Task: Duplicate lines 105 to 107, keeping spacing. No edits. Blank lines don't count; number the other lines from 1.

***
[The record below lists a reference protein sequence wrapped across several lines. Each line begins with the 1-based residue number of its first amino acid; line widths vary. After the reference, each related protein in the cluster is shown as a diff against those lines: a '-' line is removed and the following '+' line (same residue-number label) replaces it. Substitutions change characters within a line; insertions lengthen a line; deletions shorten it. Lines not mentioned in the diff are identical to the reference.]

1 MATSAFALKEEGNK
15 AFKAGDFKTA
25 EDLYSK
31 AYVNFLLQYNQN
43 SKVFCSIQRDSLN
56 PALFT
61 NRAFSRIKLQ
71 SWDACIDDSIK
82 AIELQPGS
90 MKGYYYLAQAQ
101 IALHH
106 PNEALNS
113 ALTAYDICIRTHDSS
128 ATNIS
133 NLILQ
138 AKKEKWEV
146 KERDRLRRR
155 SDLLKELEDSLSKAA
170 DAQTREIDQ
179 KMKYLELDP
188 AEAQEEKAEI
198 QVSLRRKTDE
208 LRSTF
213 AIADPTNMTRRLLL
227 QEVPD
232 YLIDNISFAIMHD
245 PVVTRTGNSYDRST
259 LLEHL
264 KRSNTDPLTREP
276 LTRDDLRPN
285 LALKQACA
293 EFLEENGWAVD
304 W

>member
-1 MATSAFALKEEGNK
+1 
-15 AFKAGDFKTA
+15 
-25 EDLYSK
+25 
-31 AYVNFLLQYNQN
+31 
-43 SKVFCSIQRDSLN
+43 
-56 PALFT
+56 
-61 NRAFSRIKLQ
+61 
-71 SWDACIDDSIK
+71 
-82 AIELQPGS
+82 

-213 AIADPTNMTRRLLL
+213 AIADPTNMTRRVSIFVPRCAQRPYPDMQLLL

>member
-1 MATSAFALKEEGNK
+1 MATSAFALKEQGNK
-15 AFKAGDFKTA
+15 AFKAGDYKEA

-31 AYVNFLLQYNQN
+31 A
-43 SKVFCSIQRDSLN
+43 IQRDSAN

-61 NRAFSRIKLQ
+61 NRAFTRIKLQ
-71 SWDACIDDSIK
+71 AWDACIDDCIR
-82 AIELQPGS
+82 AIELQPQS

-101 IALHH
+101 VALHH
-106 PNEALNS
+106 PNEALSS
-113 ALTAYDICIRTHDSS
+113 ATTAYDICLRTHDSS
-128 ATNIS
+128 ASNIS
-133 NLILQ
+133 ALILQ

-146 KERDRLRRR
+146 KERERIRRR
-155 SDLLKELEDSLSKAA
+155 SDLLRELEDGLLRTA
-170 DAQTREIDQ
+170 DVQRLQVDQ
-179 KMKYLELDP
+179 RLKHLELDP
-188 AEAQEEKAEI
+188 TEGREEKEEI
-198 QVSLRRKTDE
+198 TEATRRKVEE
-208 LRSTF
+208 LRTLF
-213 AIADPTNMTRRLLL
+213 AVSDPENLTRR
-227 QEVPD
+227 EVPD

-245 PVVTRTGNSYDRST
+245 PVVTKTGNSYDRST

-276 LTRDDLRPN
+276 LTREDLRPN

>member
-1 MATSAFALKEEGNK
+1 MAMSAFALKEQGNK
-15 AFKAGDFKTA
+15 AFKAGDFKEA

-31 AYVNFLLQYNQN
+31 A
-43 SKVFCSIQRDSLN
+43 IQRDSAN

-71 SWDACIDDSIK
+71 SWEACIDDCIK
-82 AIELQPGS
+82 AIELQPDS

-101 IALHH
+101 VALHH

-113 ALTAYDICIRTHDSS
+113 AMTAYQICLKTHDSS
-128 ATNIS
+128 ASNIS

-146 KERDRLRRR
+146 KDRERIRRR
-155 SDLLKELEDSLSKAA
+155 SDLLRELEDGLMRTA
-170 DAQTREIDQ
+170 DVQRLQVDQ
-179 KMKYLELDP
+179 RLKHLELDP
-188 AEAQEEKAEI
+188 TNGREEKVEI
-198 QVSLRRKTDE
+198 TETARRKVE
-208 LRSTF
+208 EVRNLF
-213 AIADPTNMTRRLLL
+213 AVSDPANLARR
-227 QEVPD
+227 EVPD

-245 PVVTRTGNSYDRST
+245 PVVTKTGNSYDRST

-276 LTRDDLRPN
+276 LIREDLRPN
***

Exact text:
+1 MAMSAFALKEQGNK
-15 AFKAGDFKTA
+15 AFKAGDFKEA